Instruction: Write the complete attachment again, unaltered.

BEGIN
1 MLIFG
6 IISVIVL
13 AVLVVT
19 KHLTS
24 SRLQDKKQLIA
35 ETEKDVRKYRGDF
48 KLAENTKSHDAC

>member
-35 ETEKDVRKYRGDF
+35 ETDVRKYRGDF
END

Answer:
1 MLIFG
6 IISVIVL
13 AVLVVT
19 KHLTS
24 SRLQDKKQLIA
35 ETEKDVRKYRGDF
48 KLAENTKSHDAC

>member
-35 ETEKDVRKYRGDF
+35 ETDVRKYRGDF